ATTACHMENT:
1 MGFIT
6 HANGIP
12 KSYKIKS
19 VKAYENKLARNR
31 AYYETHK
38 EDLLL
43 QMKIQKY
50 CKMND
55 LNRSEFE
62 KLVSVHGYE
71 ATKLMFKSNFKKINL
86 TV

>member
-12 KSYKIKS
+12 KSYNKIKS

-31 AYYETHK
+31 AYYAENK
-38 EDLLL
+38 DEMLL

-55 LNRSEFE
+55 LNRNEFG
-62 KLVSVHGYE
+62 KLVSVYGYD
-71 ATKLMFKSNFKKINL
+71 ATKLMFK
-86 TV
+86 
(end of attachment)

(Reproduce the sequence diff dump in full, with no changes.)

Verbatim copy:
1 MGFIT
6 HANGIP
12 KSYKIKS
19 VKAYENKLARNR
31 AYYETHK
38 EDLLL
43 QMKIQKY
50 CKMND
55 LNRSEFE
62 KLVSVHGYE
71 ATKLMFKSNFKKINL
86 TV

>member
-12 KSYKIKS
+12 KSYNKIKS

-31 AYYETHK
+31 AYYAENK
-38 EDLLL
+38 DEMLL

-55 LNRSEFE
+55 LNRNEFG
-62 KLVSVHGYE
+62 KLVSVYGYD
-71 ATKLMFKSNFKKINL
+71 ATKLMFK
-86 TV
+86 